Effects of simulated N deposition on C/N, C/P, lignin/N, and cellulose/N ratios during leaf decomposition
The change in C/N ratio between the LN and control treatments was not significant (Fig. 4a). In LN and control treatments, the C/N ratio ranged from 25.45 to 29.78 and 26.82 to 30.51, respectively. After 6 months of leaf litter decomposition, the C/N ratio in MN and HN treatments increased, ranging from 32.06 to 35.01 and 33.52 to 35.17, respectively. C/P ratio decreased during leaf litter decomposition, ranging from 192.55 to 513.09 (Fig. 4b). In the initial 4 months, the lignin/N ratio in the control treatment was significantly higher than that in N treatment (P < 0.05). As the decomposition time increased, the lignin/N ratio increased in all treatments, and as the leaf litter decomposition time increased to 12 months, the lignin/N ratio in N treatment was significantly higher than that in control treatment (P < 0.05; Fig. 4c). The cellulose/N ratio in each treatment did not significantly differ during the initial 4 months (Fig. 4d); however, after 1 year, it was significantly higher than that in the control treatment (P < 0.05).
The results showed that after 1 year of decomposition, the C/N and C/P ratios in the LN, MN, and HN treatments increased by 0.32% (P < 0.05), 5.24% (P < 0.05), and 8.35% (P < 0.05) and 3.13% (P < 0.05), 7.45% (P < 0.05), and 27.47% (P < 0.05), respectively, compared with those in the control treatment (Table 1). Furthermore, the lignin/N and cellulose/N ratios in these treatments increased by 1.97% (P < 0.05), 2.08% (P < 0.05), and 2.37% (P < 0.05) and 1.01% (P < 0.05), 1.29% (P < 0.05), and 2.51% (P < 0.05; Fig. 4c,d), respectively, indicating that N treatments significantly increased the C/N, C/P, lignin/N, and cellulose/N ratios in leaf litter by the end of the experiment.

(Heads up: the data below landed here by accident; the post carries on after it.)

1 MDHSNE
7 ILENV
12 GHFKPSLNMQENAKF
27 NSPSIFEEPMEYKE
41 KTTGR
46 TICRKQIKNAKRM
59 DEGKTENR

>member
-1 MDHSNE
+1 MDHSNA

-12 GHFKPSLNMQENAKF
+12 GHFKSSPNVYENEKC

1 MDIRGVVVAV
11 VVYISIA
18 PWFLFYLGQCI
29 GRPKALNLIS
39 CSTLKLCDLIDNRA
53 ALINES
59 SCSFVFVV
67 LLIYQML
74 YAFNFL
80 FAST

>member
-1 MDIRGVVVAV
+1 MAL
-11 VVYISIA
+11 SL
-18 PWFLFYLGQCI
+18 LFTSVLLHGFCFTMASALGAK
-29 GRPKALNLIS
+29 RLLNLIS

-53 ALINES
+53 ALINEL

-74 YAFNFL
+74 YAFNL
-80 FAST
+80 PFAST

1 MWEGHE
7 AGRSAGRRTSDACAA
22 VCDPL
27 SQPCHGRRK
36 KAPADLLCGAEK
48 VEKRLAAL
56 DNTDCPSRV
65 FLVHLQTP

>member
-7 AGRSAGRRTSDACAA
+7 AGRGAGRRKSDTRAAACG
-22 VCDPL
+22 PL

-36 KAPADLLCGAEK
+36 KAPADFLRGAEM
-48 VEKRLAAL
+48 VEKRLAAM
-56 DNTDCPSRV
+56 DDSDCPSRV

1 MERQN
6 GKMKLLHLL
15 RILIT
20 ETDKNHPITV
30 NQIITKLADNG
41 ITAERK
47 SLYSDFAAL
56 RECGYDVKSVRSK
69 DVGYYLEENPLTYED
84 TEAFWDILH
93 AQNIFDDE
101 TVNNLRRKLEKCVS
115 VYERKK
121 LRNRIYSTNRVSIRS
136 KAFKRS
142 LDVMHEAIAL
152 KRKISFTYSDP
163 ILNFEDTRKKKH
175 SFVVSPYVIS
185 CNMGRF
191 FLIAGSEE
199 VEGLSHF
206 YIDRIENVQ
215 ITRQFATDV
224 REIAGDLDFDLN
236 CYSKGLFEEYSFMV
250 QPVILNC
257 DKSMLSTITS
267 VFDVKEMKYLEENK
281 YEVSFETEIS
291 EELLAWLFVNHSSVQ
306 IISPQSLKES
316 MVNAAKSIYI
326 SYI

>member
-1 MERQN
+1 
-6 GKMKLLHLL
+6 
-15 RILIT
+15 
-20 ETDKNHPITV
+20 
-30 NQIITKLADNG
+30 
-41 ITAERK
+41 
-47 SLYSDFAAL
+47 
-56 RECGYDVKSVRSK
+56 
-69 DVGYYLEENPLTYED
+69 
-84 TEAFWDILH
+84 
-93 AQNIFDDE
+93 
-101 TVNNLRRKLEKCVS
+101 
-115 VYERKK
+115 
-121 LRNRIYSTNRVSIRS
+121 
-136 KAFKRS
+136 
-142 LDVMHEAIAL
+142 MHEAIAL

Soil properties under N input during leaf litter decomposition
Compared with the initial peroxidase activity, with the input of exogenous N, soil peroxidase activity increased in all treatments (Fig. 5a), and its activity in the control treatment was significantly higher than that in other treatments during the whole experiment (P < 0.05). This indicates that N treatments inhibit soil peroxidase activity and that the inhibitory effect increases with increasing N deposition levels. Soil acid phosphatase activity increased during the initial 2 months and gradually decreased thereafter. After 1 year of N input, soil acid phosphatase activity in all experiments was lower than its initial level (Fig. 5b); however, its activity was significantly higher in the N treatments than in control treatment (P < 0.05). N treatments increased soil urease and invertase acticities. Urease activity was significantly higher in LN treatments than in control treatment at 6, 10, and 12 months of treatment (P < 0.05), with maximum activity during the initial 6 months. Further, soil urease activity was higher in MN and HN treatments than in control treatment (Fig. 5c); however, the difference was not significant except in the 8th month (P > 0.05). The highest soil invertase activity was observed in the initial 4 months. Invertase activity was significantly higher in LN treatment than in the other treatments until the end of the study. However, soil urease activity was lower in MN and HN treatments than in control treatment at the end of the study; nevertheless, the difference was not significant (P > 0.05).
Effects of simulated N deposition on leaf litter decomposition and elements release
Reports on the effect of N deposition on leaf litter decomposition are conflicting; generally, this effect is mutually affected by litter quality and exogenous N supply17. Simulated N deposition significantly affected the leaf litter decomposition of C. migao. N input suppressed the loss of leaf litter mass (Table 3) and significantly increased the proportion of mass remaining (Table 1, Fig. 1a). Furthermore, after 1 year of decomposition, N input significantly reduced the k-value. The T50% and T95% of the leaf litter of C. migao after LN, MN, and HN treatments increased compared with those after control treatment (Table 2), and these inhibitory effects increased with increasing levels of N deposition. The effects of different N treatments on the proportion of mass remaining mainly depended on the decomposition time, and the inhibitory effect of N deposition on the proportion of mass remaining usually increases with time17. We also found that time significantly affected leaf litter decomposition (Table 3). The negative effects of N input on leaf litter decomposition were consistent with those reported by Feng et al.45 and Diepen et al.46, verifying hypothesis 1 of our experiment. In addition, C. migao leaf contains many phenolic compounds44, and a previous study has shown that microbial decomposers could easily form resistant compounds with exogenous N when degrading polyphenolic compounds during litter decomposition47. Therefore, we inferred that this might be one of the major drivers to governing the inhibitory effect of N deposition on litter decomposition of C. migao; however, further research is needed to confirm this.